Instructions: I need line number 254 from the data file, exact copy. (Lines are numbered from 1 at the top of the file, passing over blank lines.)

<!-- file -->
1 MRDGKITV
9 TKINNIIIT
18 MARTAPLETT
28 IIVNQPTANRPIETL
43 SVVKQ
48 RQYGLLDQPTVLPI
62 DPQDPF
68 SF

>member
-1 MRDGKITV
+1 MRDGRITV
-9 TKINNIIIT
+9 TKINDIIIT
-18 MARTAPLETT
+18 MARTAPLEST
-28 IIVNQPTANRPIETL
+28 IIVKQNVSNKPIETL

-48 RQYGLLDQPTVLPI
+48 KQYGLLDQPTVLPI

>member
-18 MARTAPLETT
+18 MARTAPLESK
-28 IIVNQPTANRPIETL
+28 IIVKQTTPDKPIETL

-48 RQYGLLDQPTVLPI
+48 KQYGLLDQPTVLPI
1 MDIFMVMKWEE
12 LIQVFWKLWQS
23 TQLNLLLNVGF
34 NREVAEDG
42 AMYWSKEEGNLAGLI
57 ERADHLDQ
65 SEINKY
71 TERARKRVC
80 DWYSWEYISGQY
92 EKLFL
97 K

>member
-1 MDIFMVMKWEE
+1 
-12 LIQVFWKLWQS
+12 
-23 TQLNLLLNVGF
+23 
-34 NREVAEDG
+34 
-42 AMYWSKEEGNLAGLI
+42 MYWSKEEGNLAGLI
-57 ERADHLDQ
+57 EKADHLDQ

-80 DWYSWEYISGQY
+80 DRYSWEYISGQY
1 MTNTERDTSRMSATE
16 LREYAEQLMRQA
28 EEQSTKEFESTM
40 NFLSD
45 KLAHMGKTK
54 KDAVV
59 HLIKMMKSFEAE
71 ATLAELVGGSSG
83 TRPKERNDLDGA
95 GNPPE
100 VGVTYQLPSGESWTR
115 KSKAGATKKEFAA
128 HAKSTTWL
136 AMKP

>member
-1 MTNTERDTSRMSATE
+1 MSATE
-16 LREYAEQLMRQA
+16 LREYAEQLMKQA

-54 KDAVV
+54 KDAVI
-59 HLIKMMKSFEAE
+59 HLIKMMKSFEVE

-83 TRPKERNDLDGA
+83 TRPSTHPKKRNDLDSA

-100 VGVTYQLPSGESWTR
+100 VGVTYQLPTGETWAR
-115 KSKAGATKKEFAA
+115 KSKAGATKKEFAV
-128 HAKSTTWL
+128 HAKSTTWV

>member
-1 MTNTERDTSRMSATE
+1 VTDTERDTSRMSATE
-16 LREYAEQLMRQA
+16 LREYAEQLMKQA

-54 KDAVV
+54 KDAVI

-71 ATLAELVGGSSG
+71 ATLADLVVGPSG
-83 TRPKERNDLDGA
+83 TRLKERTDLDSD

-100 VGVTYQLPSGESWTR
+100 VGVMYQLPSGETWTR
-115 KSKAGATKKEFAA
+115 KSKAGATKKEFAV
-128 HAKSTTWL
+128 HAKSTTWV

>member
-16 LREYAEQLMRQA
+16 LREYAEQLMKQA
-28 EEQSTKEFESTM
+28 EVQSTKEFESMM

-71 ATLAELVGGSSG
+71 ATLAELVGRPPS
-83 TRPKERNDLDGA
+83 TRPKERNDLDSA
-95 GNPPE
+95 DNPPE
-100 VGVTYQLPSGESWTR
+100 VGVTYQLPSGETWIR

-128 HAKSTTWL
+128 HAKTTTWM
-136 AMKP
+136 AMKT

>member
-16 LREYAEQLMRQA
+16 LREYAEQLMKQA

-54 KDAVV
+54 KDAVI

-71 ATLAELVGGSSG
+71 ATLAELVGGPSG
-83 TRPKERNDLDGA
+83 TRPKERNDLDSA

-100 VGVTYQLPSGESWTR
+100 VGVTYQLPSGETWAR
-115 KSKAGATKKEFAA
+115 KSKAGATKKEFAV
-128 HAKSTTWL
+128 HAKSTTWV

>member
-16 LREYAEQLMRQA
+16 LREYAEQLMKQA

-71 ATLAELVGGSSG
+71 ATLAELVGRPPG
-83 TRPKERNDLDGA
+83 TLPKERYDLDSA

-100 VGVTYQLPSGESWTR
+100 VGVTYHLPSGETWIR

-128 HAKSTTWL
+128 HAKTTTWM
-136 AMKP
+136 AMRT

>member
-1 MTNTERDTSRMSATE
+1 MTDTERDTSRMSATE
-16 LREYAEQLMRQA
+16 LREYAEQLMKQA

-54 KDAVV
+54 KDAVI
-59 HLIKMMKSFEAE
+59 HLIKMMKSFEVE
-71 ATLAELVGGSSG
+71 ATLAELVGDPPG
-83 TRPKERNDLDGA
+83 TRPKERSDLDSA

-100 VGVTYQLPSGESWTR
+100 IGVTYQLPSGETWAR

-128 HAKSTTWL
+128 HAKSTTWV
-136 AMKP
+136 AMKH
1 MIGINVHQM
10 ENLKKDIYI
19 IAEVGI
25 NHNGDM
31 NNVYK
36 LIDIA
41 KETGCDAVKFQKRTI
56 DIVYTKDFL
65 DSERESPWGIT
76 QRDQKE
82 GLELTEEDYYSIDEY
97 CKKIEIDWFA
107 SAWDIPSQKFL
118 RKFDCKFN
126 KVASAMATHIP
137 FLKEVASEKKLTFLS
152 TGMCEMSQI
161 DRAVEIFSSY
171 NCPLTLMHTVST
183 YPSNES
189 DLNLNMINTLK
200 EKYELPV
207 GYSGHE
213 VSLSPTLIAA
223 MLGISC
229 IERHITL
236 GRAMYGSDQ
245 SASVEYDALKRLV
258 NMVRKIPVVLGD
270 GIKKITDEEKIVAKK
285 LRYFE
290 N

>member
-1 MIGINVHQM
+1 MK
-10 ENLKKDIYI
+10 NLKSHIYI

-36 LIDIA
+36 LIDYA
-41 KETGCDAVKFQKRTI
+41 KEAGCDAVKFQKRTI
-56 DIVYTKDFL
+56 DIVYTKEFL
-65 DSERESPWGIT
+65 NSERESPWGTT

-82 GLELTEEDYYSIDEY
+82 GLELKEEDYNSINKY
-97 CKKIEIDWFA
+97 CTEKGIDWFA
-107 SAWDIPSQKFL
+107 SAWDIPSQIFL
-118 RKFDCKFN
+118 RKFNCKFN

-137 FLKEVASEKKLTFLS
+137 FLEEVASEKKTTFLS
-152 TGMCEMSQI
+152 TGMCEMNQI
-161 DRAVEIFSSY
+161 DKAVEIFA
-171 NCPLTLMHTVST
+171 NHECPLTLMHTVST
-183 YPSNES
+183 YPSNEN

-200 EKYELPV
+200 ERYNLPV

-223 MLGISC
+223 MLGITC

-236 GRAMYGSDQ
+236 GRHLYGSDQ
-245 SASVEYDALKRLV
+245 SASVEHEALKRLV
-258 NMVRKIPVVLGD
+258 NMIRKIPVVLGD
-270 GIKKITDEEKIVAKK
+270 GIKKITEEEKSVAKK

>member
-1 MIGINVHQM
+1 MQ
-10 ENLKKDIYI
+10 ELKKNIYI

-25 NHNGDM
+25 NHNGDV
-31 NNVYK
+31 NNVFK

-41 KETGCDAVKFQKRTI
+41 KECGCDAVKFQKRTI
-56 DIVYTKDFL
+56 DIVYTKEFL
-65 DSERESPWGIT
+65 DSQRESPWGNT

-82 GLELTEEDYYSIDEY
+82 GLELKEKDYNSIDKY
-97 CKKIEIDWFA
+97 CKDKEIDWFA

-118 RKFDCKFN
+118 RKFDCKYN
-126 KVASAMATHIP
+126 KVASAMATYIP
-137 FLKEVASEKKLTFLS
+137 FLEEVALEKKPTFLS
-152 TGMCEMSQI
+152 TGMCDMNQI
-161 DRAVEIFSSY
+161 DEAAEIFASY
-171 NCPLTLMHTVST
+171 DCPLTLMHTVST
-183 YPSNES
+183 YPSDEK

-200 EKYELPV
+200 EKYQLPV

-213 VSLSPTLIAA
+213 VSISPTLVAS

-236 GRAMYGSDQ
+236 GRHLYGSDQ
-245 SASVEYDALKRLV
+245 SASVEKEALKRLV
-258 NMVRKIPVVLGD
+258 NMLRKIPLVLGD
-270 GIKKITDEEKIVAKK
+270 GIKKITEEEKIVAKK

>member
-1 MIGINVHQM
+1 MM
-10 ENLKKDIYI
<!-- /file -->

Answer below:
+65 DSQRESPWGNT